"The Martian," a film about a man left behind on Mars, is arriving in theatres next month. Although this is pure fiction, the real deal is not that far away.
The National Aeronautics and Space Administration (NASA) has just confirmed that it is working to send a manned mission to the Red Planet about 15 years from now. NASA Administrator Charles Bolden, a former space shuttle commander, said the space agency can possibly get astronauts to Mars in the 2030s.
"We are farther down the path to sending humans to Mars than at any point in NASA's history," Bolden said Thursday last week during an event at the NASA Headquarters in Washington D.C.
"We have a lot of work to do to get humans to Mars, but we'll get there," he added.
For the past years, NASA has been undertaking efforts to make the first manned mission to Mars possible, including the development of a capsule called Orion and the Space Launch System (SLS) megarocket.
NASA will conduct an unmanned test flight for the SLS, which helps astronauts get to deep-space destinations, and the Orion in 2018.
NASA has also been experimenting on ways to grow vegetation away from Earth. Recently, astronauts successfully grew and ate lettuce on the International Space Station (ISS).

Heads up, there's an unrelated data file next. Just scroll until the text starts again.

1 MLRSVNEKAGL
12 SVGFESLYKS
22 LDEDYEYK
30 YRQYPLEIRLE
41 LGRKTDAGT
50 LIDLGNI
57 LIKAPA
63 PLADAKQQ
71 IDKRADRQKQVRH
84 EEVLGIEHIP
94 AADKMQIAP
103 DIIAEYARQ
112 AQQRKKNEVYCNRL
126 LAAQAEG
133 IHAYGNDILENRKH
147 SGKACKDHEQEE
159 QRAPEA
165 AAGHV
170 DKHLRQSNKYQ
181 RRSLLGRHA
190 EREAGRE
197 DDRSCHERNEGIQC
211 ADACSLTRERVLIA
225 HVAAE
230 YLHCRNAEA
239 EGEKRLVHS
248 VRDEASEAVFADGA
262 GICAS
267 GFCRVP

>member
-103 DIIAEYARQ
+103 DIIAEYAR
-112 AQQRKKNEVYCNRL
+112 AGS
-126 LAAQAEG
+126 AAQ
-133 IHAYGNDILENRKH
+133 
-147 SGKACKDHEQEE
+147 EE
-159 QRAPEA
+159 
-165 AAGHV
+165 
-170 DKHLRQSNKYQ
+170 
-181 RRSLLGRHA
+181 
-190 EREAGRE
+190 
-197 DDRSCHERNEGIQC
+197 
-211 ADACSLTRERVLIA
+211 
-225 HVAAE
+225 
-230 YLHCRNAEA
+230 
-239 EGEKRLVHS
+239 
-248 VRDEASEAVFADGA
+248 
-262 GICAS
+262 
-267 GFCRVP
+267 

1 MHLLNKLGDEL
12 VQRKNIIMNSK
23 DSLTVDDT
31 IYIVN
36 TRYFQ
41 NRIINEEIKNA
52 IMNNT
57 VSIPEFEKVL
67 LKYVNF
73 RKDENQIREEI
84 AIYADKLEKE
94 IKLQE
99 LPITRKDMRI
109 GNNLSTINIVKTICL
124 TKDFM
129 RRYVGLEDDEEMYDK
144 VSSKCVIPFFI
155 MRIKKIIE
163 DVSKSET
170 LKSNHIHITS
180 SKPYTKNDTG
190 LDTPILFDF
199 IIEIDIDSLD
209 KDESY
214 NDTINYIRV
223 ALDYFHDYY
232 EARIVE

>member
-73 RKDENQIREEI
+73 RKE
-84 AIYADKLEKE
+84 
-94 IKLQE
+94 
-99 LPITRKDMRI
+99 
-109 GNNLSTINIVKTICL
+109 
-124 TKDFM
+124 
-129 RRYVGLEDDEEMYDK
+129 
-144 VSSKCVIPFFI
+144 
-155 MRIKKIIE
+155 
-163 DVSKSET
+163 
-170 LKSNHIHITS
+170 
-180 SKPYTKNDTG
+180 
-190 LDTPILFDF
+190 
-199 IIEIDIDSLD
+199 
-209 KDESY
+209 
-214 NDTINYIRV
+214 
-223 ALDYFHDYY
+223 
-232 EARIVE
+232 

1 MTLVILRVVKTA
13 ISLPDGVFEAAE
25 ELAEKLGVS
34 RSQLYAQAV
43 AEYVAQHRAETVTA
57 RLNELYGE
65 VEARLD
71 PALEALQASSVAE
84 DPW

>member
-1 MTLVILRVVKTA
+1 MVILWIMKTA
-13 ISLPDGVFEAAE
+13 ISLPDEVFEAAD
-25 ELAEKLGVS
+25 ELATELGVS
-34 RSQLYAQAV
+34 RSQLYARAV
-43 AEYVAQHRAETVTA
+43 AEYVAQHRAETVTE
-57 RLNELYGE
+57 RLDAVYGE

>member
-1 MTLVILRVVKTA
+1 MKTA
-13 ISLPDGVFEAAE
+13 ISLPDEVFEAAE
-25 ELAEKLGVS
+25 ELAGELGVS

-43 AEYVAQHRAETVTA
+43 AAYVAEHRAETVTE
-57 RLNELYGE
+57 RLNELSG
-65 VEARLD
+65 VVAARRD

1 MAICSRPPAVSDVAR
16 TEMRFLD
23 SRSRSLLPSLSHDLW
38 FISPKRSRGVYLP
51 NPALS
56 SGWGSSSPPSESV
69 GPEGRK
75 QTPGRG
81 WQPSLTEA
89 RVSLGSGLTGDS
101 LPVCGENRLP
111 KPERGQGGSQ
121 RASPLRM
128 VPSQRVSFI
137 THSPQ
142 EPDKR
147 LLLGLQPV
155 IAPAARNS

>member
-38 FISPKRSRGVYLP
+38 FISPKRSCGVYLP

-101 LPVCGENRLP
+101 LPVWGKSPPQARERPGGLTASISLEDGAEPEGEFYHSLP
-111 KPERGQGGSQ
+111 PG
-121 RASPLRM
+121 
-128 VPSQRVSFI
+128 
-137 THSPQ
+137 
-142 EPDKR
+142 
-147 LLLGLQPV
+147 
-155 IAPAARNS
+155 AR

Two NASA crew members on the ISS are also halfway through a mission meant to simulate the effects of long space flights on the body and the mind. This will help in planning the manned mission to Mars, which may take 500 days or more.
NASA Deputy Administrator Dava Newman, meanwhile, said the space agency is also undertaking the Mars Oxygen ISRU Experiment (MOXIE), which can turn carbon dioxide abundant in Mars to pure oxygen and carbon monoxide.
"We're going to make oxygen on another planet — the first time ever to make oxygen on another planet. These experiments — they're real, they're here," Newman said.